Fin24

Tax rates and investments

2012-05-21 07:36

A Fin24 reader asks:

What is the effect of the different tax treatment of products on the value of my investments?

Tom Blendulf, head of PSG Asset Management's Technical Investment Centre, responds:

MOST investors assume that they benefit when some or all of their retirement funding premiums are tax deductible. This is partly true - but only if you are subject to a lower marginal tax rate once you have retired.

If investors knew with certainty that they would pay the same tax rate before and after retirement and if the asset returns were taxed in the same manner in either voluntary or compulsory products, they would be indifferent as to which product to invest in.

What impact does compounding tax savings have on fund values?

Under current legislation, compulsory products are exempt from capital gains tax (CGT), dividend withholding tax (DWT) – which replaced the former secondary tax on companies – and income tax.

The interest you earn is therefore tax free, whereas it's fully taxable at your marginal tax rate in a voluntary product. 

I want to demonstrate the compounding effects of these taxes on the investment value of these two product categories. We base our analysis on the assumptions that:

 - Both investors invest R18 000 per year at the start of the savings period (25 years) and increase the premium each year by the same rate as inflation.

 - Both investors hold a unit trust portfolio with 75% equity and 25% fixed interest split at all times in both products.

 - Equity total returns are 15% per year.

 - Fixed interest returns are assumed to be 9% per year; the dividend yield is assumed to be 3% per year; income tax rate is assumed to be 40%; CGT inclusion rate is assumed to be 33%; DWT is assumed to be 15%.

                           Compulsory returns                          Voluntary returns

75% equity

growth at 15%       15% net growth                            12.96% net of CGT and DWT

25% fixed

interest at 9%        9% net growth                               5.4% net of income tax

Total return            13.5% per year                               11.1% per year

As can be seen from the table, under these assumptions the tax exempt nature of the compulsory product results in an increase in annual return of about 2%.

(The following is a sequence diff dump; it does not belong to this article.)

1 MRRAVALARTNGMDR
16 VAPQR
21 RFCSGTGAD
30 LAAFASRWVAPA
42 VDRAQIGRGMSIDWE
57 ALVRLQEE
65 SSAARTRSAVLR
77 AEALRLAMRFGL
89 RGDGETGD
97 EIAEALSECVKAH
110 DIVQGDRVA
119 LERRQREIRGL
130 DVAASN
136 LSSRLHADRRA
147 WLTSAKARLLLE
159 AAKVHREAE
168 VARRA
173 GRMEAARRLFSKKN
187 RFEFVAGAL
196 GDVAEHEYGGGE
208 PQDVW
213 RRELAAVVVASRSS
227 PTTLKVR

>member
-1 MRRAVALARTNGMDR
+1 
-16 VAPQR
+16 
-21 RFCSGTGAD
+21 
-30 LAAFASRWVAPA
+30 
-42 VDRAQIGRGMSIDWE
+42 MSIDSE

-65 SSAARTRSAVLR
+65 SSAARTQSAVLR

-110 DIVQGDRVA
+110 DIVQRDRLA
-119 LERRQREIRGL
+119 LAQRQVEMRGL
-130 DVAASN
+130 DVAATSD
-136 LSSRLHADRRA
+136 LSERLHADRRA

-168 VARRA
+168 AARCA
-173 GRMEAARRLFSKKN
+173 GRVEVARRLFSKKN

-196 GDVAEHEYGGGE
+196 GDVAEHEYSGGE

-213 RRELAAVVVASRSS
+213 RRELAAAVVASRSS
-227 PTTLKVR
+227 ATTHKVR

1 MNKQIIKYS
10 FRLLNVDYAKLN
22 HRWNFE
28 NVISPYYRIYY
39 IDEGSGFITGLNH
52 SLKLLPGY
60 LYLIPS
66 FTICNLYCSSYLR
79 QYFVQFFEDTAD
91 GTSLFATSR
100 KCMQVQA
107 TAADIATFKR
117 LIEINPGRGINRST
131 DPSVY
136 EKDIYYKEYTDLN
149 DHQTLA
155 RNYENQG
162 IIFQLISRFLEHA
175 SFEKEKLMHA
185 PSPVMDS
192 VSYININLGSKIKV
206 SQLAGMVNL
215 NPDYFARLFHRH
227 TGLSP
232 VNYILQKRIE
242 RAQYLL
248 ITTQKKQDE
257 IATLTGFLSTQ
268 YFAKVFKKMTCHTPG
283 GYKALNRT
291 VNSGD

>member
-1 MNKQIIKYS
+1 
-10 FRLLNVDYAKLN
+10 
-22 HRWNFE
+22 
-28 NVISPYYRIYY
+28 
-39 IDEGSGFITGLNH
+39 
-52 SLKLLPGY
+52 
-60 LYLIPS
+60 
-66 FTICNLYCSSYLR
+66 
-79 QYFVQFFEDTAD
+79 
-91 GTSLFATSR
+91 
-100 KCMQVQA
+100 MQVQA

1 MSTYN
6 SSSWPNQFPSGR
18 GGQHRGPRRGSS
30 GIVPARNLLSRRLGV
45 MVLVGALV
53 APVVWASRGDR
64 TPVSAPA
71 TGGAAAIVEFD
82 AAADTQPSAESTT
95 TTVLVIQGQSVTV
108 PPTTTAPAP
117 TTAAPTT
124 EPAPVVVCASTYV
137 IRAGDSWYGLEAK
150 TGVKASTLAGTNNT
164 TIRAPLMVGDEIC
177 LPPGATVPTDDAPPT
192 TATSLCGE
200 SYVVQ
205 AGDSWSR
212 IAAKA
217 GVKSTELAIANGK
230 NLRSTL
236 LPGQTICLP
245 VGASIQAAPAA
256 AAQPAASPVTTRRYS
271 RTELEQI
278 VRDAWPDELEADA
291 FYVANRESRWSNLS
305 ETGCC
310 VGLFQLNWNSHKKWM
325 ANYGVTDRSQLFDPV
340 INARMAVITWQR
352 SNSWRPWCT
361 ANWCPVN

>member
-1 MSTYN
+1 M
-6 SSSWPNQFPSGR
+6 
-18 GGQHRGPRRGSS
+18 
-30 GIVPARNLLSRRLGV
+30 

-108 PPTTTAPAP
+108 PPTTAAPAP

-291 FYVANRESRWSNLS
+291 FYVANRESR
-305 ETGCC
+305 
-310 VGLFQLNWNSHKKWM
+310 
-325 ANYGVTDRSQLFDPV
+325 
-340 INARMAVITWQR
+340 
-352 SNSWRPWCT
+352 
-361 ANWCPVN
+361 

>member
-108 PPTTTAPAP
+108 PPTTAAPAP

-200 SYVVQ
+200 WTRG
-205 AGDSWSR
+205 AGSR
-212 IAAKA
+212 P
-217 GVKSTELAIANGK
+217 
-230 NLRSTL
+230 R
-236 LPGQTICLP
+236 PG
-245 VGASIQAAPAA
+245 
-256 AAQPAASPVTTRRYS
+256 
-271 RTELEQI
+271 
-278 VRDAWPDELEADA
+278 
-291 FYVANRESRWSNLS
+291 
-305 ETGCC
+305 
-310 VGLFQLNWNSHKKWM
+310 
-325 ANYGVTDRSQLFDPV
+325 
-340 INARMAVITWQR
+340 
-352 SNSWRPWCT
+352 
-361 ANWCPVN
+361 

This results in the voluntary investment having a value of R3 626 762.65 after 25 years, versus the compulsory product value of R5 366 231.37.

This difference is solely due to the compounding effect of the tax saving on the underlying asset returns.

 - Fin24

 

Comments
  • Andre - 2012-05-21 08:55

    This totally ignores the cost in the compulsary product (admin charges, commission etc.) Assuming access to the same unit trusts, the fund manager fees would we equal

      Tomas - 2012-05-21 14:00

      Hi Andre Most LISP platforms today charge the same fee whether you are in a voluntary product or in a compulsory wrapper (RA, Pres Funds or ELLA). In addition, if you are careful in your fund selection you can on certain platforms reduce your administration charge to zero, if the platform uses its fund rebates to discount your admin fee. Unfortunately RA's have been given a bad rap by some of the older products designed by the life companies that annualized and paid commission upfront. They then recouped these fees over the term of the investment resulting in high costs on the policy which eroded fund values. Regards Tom

      Lee - 2012-06-04 08:10

      What about the post retirement tax implications on the compulsory products????????!!! Its totally point less comparing a pre-TAX retirement product with a post-TAX savings product.

      Gavin Hillyard - 2013-02-28 14:43

      Andre, please tell me ainvestment that gives 15% p.a. growth that has no charges. I want to put my discretionary capital there.

  • Gavin Hillyard - 2013-02-28 14:56

    Tomas, the fact is that provided the policyholder maintained the policy for the full investment term, it would make no difference if commissions are paid upfront (accelerated) of if they are as and when. The assurance companies capitalize the future commission stream and pay it in a lump sum, normally spread over 2 years. The problem arises when the policyholder surrenders or stops contributing to the plan during the investment term, when there would then be a recoupment from the policyholder for costs (both commissions and company admin charges) Imagine buying a car on HP, defaulting on the payments 3 years later, and expecting the car salesman to pay back his sales commission. Often it is no fault of the intermediary who has done all the work at the inception of the plan, that the plan has been stopped - loss of a job, emigration - there could be many reasons. And yet remuneration gets clawed back. Where there has been bad advice or incorrect or misleading information given to the policyholder, no problem, but a blanket clawback doesn't seem fair to me.

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